October 24, 2018, 2:57 PM · John, the Libera Me is a fantastic piece - His is my favorite Requiem by far.

The Romance (not to be confused with the Romance Sans Paroles) is also a fantastic piece. Faure didn't write much on a symphonic scale (He started on a violin concerto at one point, and finally used that material in his last piece - The string quartet). Faure also hated orchestrating pieces, and usually left it up to his students.

His strength is in his chamber music and in his songs. My favorite composer. Important is a weird way to phrase it - Different strokes for different folks. I would bet that the first Faure Sonata gets played more than the Saint Saens, although both are very beautiful.

October 24, 2018, 3:27 PM · Beautiful music aside, the text to Libera Me makes it a very strange choice for a wedding.
October 24, 2018, 3:47 PM · I don't know that any of the couples for whom Martin has played have chosen it - but it was on the list of pieces that he offered (He also sometimes played it as a voluntary).
October 24, 2018, 9:00 PM · A work for violin/piano is not a sonata. A sonata is a very specific sort of compositional form.

Speaking of the Faure Requiem, there's a beautiful accompaniment solo for the concertmaster in the Sanctus movement.

October 25, 2018, 5:20 AM · I really adore Faure's piano quartet #1 in c minor. Great writing for all the instruments there. It's one of my dreams to play it one day, I think it's a work of genius!
October 25, 2018, 11:10 AM · I have performed the complete cycle of works for violin and piano by Fauré several times as they work in one concert. In addition to the sonatas and the Berceuse, there are a couple of other short pieces including the Andante Op.75 and the Romance Op.28. There is also a very late gorgeous very short piece called "Morceau de lecture" that, if my understanding is correct was written for one of the exams at the Paris Conservatoire when Fauré was director.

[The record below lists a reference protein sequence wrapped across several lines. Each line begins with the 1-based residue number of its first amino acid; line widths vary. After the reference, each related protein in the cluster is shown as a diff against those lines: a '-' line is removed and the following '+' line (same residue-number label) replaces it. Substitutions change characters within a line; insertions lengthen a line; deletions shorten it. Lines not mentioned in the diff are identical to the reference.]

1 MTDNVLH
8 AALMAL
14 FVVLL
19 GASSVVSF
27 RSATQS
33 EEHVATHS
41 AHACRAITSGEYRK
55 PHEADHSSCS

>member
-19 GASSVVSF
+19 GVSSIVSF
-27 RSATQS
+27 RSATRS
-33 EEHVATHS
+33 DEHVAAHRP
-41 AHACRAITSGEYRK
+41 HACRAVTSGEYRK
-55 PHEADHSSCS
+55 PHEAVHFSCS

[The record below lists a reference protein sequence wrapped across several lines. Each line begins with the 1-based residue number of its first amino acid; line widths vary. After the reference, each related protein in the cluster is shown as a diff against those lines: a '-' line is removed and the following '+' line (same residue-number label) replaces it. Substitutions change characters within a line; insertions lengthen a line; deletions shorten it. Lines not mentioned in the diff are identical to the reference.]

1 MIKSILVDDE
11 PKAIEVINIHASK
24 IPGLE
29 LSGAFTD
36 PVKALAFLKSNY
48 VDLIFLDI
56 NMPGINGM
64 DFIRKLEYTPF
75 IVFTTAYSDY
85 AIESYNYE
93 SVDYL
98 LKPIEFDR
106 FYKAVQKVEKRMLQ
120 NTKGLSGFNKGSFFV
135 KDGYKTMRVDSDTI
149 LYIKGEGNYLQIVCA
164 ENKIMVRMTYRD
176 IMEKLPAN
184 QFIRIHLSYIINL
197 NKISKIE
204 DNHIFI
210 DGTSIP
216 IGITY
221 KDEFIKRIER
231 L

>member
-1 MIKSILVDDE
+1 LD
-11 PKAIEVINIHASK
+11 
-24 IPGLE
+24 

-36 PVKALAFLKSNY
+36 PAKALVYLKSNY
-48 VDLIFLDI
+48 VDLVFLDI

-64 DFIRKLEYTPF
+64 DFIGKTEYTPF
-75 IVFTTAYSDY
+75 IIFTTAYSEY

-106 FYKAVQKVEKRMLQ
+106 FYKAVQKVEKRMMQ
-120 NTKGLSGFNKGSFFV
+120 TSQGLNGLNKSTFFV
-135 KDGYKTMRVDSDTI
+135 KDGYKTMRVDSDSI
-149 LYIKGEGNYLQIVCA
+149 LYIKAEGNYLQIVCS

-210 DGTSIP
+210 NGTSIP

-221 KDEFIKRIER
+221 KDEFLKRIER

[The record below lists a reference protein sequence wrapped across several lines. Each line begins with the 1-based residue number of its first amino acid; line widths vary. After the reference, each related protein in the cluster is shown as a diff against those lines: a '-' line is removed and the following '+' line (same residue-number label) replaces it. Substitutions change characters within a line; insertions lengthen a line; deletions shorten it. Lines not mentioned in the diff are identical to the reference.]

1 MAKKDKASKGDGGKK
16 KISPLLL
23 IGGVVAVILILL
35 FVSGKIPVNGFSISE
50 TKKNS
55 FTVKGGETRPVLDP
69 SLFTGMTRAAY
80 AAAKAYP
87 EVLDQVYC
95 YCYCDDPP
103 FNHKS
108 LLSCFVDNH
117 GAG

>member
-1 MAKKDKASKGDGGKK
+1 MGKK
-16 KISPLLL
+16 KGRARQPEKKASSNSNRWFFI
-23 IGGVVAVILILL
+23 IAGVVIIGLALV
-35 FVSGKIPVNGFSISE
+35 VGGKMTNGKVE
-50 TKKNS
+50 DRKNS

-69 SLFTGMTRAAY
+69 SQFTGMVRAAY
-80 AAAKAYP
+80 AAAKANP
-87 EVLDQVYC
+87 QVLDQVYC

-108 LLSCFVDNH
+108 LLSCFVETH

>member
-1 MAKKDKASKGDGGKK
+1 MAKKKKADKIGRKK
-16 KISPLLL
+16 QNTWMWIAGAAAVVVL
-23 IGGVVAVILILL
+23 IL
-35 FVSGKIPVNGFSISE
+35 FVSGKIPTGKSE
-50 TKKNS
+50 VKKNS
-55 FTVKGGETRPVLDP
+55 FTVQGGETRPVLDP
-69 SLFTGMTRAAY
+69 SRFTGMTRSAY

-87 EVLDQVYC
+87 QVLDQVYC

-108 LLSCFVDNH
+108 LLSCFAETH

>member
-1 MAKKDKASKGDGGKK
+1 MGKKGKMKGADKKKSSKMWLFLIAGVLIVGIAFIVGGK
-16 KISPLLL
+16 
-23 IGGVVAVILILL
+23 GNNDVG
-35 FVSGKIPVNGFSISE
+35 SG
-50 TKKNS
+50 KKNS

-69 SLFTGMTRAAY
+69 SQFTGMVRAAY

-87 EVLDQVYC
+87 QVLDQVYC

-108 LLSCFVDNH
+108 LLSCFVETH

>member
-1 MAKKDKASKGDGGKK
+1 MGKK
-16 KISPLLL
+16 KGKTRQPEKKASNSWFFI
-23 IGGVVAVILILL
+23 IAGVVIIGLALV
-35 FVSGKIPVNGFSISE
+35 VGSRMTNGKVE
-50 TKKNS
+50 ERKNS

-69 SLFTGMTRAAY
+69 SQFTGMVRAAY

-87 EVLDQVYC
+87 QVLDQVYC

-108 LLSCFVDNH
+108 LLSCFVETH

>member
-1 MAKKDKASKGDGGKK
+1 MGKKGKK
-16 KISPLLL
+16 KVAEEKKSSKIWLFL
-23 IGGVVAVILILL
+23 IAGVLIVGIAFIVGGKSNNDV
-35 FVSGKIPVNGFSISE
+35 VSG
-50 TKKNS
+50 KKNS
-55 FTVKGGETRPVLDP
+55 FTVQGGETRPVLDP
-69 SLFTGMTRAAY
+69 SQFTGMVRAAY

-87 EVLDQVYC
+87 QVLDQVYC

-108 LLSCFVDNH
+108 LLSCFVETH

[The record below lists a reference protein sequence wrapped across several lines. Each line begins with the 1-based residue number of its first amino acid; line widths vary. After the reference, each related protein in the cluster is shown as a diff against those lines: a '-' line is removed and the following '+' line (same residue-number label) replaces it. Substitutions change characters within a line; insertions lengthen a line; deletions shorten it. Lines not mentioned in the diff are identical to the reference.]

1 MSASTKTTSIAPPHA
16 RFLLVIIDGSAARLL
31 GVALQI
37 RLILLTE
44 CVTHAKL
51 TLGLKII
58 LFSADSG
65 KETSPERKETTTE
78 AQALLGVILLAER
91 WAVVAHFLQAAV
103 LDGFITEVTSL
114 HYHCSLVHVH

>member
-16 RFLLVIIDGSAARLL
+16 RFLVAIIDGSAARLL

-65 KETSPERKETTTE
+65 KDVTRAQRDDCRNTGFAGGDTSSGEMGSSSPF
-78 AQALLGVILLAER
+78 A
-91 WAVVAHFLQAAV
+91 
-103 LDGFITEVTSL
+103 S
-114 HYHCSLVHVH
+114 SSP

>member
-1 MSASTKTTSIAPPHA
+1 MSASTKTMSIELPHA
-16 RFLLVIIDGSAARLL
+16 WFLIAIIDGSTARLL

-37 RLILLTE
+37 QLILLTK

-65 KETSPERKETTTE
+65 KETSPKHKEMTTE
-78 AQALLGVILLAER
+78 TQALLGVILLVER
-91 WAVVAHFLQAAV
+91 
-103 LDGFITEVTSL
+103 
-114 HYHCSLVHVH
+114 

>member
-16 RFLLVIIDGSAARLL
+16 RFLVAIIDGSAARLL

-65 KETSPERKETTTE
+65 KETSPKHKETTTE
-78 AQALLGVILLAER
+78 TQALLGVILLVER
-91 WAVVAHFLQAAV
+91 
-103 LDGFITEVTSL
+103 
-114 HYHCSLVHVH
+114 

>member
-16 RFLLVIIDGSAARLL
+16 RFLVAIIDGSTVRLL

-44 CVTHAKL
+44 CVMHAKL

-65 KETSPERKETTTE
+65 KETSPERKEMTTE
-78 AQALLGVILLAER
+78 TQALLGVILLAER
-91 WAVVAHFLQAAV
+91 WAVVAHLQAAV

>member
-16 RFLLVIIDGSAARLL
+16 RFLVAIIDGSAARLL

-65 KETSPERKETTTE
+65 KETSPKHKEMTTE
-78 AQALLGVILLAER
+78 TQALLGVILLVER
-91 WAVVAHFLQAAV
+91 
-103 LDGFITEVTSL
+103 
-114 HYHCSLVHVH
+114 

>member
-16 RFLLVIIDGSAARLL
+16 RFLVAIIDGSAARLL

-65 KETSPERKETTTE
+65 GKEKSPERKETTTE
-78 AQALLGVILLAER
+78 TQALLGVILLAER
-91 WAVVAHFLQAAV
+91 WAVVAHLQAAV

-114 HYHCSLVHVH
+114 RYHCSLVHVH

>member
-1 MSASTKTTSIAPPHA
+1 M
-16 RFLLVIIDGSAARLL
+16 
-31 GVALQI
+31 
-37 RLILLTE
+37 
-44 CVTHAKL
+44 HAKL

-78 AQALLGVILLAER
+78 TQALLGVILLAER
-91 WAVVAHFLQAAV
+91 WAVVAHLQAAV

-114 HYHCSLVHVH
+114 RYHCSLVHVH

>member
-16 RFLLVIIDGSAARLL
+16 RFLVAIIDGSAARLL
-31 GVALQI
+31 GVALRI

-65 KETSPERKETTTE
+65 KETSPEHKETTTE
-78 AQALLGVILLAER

The cool thing, is that done together, these works span almost Fauré's entire career and one can see the evolution of his musical language.


October 25, 2018, 2:09 PM · The Faurè piano trio is very beautiful.
October 25, 2018, 3:54 PM · IMSLP is your friend.,_Gabriel

There are two violin sonatas (1st is easier to like than the 2nd), two lovely romances (not easy to play) and four valse-caprices -- lighter, single movement works.

The string quartet is a late work, it's almost a 20th century work, not lyrical at all, but if you're into late Faure ....

Maybe best stuff for a violin is the piano trio and piano quartets, which are all first rate. They do require a very good pianist to read them. the 2nd piano quartet is a real favorite piece of mine and doesn't get played enough.

Edited: November 16, 2018, 6:18 PM · Paul, in a pre Lloyd-Webber film version of Phantom of the Opera, the film makers set French words to some of Chopin's pieces and they were sung as opera arias. The "New Opera" was a similar adaptation of Tchaikovsky 4 (In the last movement, a bass or baritone sings the second subject to Russian words, and later, while the "fate" motive makes its appearance, the chandelier falls on the audience).

The first strain of the beautiful accompaniment solo for the concertmaster in the Sanctus movement of the Fauré Requiem that Lydia mentions is, in fact, a slight metamorphosis of the first strain of the Te Decet Hymnus - Read into that what you may!
The viola obligato in the Agnus Dei is also strikingly beautiful.